An obnoxious rule is corrected by a new law that should have come ages ago
‘G ood Samaritan’ is a biblical term. It has crept into common use and, for many, it means a person who helps others. But then, is a father, helping his child, a good Samaritan? Is a teacher, aiding her students, a good Samaritan? Is Moneylife, assisting its readers with financial literacy, a good Samaritan? Or is this author, belting out these articles on law, seeking good Samaritan status?
Well, not exactly. All of them fall a bit short; the common thread above, in all cases, is that the two parties know each other. A good Samaritan falls out of the blue. Not only unknown, but he is one putting aside all his work to oblige a fellow human being. In short, above and beyond the call of duty.
Out of the Supreme Court come some interesting judgements. One intriguing, or very helpful judgement, recently passed by the Court, refers to critical aspects of everyday life. It dwells on the duties of what may be called the responsibilities of a citizen in his call to be a good Samaritan.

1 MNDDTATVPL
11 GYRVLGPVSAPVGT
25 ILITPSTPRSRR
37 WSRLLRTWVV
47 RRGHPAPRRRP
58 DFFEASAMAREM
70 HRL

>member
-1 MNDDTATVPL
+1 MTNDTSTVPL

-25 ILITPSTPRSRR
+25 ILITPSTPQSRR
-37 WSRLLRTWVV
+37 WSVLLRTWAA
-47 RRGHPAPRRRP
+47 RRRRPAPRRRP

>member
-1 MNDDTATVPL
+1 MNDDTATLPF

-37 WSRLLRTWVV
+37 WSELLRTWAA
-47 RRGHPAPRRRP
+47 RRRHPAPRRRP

We had once considered the question of whether or not one is duty bound to quench a fire in a neighbour’s house; even when the neighbour and the person cannot stand the sight of each other! The legal requirement, for those who remember, is that you are required to save your enemy’s property. The two of you are not at war, declared, that is. If, today, there is a calamity just across some border, we are compelled to save both, life and goods.
Why should one save his obnoxious neighbour’s home from being gutted? Two reasons. Any destruction is a national loss; grief for other citizens. Secondly, the fire may spread, destroying more homes. Poetic justice might include your own, too. This calls for concerted effort, yours and the fire brigade’s and the medical services’. Incidentally, the law demands it.
Samir Zaveri and his work is a giant step in this direction. It is a proven fact that the Golden Hour is often lost. The term is used for the first hour after a major accident, or incident, including medical emergencies. This is the timeframe in which injuries take an irreversible toll. Help in those vital 60 minutes saves countless lives. However, apathy, delay, confusion, red-tape or plain callousness kills people. Literally. Yet, it happens every day. The question is: ‘Why’?
Apathy. Apathy kills. Apathy destroys. “It’s not my funeral” has become a way of thinking that has got ingrained. Sometimes, it is even a time of enjoyment. As this example will show.